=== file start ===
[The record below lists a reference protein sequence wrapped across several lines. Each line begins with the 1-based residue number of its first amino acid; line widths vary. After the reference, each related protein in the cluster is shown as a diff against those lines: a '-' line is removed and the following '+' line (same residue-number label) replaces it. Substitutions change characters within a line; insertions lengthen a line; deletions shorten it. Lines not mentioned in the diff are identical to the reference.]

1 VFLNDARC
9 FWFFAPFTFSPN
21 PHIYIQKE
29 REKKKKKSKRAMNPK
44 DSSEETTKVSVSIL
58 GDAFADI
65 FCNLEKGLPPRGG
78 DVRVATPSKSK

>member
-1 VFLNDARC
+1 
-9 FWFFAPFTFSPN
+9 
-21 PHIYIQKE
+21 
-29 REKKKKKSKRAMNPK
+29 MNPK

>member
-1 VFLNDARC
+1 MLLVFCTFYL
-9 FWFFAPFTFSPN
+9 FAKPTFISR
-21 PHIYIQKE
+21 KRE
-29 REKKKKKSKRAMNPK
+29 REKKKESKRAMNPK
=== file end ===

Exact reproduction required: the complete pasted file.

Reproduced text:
[The record below lists a reference protein sequence wrapped across several lines. Each line begins with the 1-based residue number of its first amino acid; line widths vary. After the reference, each related protein in the cluster is shown as a diff against those lines: a '-' line is removed and the following '+' line (same residue-number label) replaces it. Substitutions change characters within a line; insertions lengthen a line; deletions shorten it. Lines not mentioned in the diff are identical to the reference.]

1 VFLNDARC
9 FWFFAPFTFSPN
21 PHIYIQKE
29 REKKKKKSKRAMNPK
44 DSSEETTKVSVSIL
58 GDAFADI
65 FCNLEKGLPPRGG
78 DVRVATPSKSK

>member
-1 VFLNDARC
+1 
-9 FWFFAPFTFSPN
+9 
-21 PHIYIQKE
+21 
-29 REKKKKKSKRAMNPK
+29 MNPK

>member
-1 VFLNDARC
+1 MLLVFCTFYL
-9 FWFFAPFTFSPN
+9 FAKPTFISR
-21 PHIYIQKE
+21 KRE
-29 REKKKKKSKRAMNPK
+29 REKKKESKRAMNPK